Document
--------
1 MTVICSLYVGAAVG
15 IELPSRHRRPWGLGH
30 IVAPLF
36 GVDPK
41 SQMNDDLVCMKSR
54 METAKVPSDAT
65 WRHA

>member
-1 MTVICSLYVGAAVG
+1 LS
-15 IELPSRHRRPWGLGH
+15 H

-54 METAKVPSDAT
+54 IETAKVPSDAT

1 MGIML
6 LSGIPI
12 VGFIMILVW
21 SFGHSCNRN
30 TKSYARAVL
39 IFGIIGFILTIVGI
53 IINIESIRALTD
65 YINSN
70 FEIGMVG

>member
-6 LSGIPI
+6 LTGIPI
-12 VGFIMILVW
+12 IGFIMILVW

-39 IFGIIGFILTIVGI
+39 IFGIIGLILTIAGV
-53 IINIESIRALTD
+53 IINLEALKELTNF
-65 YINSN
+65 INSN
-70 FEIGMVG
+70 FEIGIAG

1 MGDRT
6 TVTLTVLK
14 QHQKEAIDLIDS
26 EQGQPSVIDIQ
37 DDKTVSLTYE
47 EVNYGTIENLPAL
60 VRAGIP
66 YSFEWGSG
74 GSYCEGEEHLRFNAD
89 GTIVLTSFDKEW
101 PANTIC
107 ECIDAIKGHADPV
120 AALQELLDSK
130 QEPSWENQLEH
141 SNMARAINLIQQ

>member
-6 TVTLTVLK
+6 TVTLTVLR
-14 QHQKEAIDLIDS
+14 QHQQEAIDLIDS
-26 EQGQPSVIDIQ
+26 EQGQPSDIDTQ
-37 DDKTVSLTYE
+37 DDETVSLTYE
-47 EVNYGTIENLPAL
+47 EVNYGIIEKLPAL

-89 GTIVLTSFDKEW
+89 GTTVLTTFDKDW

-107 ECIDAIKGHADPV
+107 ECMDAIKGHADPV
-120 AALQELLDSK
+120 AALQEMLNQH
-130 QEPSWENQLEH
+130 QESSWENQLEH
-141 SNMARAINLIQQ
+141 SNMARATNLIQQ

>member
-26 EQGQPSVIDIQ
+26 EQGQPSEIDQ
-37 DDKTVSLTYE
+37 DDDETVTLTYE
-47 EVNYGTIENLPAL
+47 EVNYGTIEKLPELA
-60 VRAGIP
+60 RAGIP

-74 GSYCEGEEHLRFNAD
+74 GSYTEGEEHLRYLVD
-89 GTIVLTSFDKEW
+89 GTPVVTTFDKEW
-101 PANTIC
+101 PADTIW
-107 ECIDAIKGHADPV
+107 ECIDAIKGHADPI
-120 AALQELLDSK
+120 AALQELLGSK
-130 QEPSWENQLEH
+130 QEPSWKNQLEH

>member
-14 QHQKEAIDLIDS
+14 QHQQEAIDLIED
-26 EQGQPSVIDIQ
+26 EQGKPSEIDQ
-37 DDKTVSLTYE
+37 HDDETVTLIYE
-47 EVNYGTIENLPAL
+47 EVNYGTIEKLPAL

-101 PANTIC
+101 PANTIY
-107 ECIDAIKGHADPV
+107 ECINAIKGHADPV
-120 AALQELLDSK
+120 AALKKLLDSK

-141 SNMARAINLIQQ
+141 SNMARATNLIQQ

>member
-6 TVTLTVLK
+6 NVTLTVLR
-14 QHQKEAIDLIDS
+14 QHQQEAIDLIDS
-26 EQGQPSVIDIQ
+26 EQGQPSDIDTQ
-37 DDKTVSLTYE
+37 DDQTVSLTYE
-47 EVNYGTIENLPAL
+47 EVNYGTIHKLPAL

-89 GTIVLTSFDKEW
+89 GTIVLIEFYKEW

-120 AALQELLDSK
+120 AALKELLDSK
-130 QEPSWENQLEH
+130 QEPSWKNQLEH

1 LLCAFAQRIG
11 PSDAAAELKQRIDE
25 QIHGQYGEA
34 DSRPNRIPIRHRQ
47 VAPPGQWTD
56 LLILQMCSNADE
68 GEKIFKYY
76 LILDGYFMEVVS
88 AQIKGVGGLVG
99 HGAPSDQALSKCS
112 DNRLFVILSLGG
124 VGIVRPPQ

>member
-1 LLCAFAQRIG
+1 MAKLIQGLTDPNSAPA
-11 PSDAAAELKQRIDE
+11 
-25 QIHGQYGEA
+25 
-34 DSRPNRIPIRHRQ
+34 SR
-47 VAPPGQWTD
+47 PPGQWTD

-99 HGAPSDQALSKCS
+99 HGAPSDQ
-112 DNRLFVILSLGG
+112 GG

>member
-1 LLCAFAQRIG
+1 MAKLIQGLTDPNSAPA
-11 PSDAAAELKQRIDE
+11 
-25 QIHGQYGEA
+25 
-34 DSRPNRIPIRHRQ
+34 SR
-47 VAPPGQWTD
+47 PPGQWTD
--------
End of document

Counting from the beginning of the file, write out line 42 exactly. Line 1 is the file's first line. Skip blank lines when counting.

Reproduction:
47 EVNYGTIENLPAL